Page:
Within the chaos of flying salt and flour and distorted outlines of the state of Texas, a stark clarity came into focus for Amber Ramsey.
As Ramsey, now a fourth-grade teacher, guided her students through the geography activity, she recalled doing the project as a fourth-grade student in Katie Stevens’ class at Decatur Elementary (now Rann).
The salt dough map, which denotes the geographic elements of the state, is a trademark lesson most of Stevens’ students can recall.
The project is just a drop amid a flood of impressions students, colleagues and friends remember of the 32-year educator who lost a 13-year battle with breast cancer last Sunday. The longtime fourth-grade teacher had most recently worked as a math intervention specialist for the Decatur school district before retiring in 2009 to focus on her health.
This week, her colleagues – many of them former students – reflected on the area native’s caring ways, kindness and resilience through the four bouts with the disease since being diagnosed in 2000.
Ramsey, a 2003 Decatur High School graduate, earned a degree in early childhood education from Texas Christian University in 2007, then returned to her roots. She taught not only at the same school she attended, but ended up in the same classroom in which she had Stevens as a teacher.
To further cement the connection, Stevens was assigned as Ramsey’s mentor to help the new teacher through her first two years at the front of the classroom.
“It was really special to be able to get to know her again as an adult and really become close with her,” said Ramsey, now a fourth-grade math teacher at Young Elementary. “It took me a while to call her Katie. I always wanted to call her Mrs. Stevens.”
Whether as a student, at a desk addressing Mrs. Stevens, or at a podium before the class being mentored by Katie, Stevens’ influence on Ramsey was always apparent.
“She was very, very encouraging,” Ramsey said. “Before my first observation by the principal, she stayed up with me the night before to explain the process and talked me through my lesson to make sure I was comfortable going into it. She went above and beyond to make sure I felt confident. Afterward, she made sure to tell me she had heard good things said about me in the office. She was good at spreading positivity.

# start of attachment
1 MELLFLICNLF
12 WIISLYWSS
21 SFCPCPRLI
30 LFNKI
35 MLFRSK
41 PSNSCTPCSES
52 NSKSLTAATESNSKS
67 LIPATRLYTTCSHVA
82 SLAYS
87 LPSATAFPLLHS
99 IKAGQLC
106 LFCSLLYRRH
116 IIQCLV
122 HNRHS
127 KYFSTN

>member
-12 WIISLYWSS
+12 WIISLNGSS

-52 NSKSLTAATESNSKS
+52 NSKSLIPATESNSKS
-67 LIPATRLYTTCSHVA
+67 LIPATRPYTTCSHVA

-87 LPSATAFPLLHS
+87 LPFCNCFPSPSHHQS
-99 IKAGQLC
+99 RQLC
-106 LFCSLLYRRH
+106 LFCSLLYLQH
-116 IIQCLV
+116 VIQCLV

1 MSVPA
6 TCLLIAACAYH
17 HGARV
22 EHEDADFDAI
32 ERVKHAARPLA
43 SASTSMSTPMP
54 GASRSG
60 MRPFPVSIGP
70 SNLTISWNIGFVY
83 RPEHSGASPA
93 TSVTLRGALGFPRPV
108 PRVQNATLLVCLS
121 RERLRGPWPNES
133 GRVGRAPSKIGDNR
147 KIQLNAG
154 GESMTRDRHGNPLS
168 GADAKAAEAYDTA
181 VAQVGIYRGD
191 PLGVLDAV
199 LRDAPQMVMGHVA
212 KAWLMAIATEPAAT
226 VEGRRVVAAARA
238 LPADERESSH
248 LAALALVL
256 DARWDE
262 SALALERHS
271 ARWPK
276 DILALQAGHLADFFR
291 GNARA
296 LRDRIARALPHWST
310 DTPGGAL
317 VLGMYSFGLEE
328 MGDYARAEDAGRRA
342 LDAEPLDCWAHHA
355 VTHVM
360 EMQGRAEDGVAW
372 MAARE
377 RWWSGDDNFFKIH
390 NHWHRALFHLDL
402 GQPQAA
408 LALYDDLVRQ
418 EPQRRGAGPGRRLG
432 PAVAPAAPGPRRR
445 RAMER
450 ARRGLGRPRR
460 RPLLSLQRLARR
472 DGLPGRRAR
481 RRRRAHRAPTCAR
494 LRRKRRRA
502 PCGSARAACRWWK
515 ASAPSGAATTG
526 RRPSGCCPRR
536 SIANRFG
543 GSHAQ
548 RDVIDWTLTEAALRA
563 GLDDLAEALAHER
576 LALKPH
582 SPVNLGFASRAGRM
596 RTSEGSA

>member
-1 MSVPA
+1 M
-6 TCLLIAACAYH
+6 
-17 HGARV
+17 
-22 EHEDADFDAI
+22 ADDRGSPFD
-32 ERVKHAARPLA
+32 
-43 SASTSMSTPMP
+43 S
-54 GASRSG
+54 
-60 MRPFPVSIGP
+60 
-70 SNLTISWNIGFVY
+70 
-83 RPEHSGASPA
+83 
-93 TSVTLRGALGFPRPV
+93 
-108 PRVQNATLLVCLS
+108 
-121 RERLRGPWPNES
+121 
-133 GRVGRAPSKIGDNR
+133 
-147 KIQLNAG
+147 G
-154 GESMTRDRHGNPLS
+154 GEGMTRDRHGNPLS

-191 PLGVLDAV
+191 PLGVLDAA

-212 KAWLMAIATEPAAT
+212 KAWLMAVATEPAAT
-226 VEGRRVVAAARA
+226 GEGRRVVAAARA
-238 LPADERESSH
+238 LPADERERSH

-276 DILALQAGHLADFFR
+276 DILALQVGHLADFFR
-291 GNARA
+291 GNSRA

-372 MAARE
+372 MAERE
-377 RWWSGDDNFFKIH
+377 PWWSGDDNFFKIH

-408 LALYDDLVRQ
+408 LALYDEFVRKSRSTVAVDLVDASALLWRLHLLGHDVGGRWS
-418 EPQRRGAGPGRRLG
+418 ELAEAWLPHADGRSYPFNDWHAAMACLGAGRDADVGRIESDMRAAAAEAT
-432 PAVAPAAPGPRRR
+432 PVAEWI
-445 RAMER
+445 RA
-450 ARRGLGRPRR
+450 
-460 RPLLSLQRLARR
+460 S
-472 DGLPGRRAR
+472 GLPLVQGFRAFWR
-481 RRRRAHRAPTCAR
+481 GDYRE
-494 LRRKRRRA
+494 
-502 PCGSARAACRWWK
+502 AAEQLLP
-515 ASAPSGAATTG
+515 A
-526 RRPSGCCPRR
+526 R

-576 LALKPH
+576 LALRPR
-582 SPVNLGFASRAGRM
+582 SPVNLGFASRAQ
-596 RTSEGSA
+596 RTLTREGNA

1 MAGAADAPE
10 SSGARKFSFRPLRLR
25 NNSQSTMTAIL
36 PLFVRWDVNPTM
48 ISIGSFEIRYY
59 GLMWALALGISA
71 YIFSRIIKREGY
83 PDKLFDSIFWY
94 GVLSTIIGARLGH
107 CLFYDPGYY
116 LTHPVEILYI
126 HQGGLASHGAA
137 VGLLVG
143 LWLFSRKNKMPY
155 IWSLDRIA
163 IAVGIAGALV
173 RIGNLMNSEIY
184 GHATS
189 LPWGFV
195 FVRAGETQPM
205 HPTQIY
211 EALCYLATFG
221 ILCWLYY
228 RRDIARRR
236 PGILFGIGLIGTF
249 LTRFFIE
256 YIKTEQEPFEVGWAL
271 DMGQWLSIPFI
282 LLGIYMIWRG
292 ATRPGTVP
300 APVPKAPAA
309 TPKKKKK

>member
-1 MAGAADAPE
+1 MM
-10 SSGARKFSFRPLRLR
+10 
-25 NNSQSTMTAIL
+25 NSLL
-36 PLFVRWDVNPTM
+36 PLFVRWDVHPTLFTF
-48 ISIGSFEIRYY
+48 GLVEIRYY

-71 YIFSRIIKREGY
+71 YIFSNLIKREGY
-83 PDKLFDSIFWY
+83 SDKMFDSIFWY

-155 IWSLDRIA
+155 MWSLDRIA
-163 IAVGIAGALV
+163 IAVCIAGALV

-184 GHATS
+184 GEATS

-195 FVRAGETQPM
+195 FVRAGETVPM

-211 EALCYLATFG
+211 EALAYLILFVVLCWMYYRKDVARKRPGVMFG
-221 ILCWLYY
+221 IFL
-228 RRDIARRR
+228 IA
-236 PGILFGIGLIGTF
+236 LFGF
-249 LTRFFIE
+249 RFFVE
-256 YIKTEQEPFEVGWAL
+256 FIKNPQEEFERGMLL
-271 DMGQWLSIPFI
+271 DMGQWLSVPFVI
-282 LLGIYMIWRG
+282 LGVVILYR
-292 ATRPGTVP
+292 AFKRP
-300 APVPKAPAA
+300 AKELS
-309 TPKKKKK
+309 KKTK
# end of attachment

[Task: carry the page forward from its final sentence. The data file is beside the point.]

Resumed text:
“She would always tell me, ‘I know you’re a young teacher, but I believe in you. You have a gift, and you can do great things’,” Ramsey recalled. “She told me not to let other people’s perceptions of a situation keep me from doing what I’m able to do. That will always stick with me.”
Ramsey is only one of many teachers Stevens took under her wing when they embarked on their careers at the oldest of Decatur’s three elementary schools.
When fourth-grade teacher Nelly Fine came to Rann in 2001, Stevens was there to show her the ropes.
“Being from this area, she knew everybody and was always introducing you to people,” Fine said. “She loved talking about the history of the area. It’s like she wanted you to feel connected. She was the most kind-hearted, friendly person, and she saw the good in all people. She was great at making you feel important and like you were a part of what was going on.”
Debby Castorena, who teaches English/language arts at Young Elementary, can attest to that inclusion.
“She was motherly and grandmotherly toward all of her students. She had high expectations, but she had 10 times more love for them,” Castorena said. “As a friend, she was the dearest friend I ever had. She was my best friend. We were like sisters. When I came to the district in 1999, she was always there to help me become acclimated.”
The bond was further strengthened when the two found themselves in similar, trying circles outside of the classroom.
Stevens was diagnosed with inflammatory breast cancer, the most aggressive form of the disease, over spring break in 2000. During that very same school holiday the following year, Castorena was told she, too, had breast cancer.
The following year, Relay For Life of Wise County was established, and every year thereafter, the two served as co-captains of the “Friends” team. Both also participated in Susan G. Komen Race for the Cure events in Plano.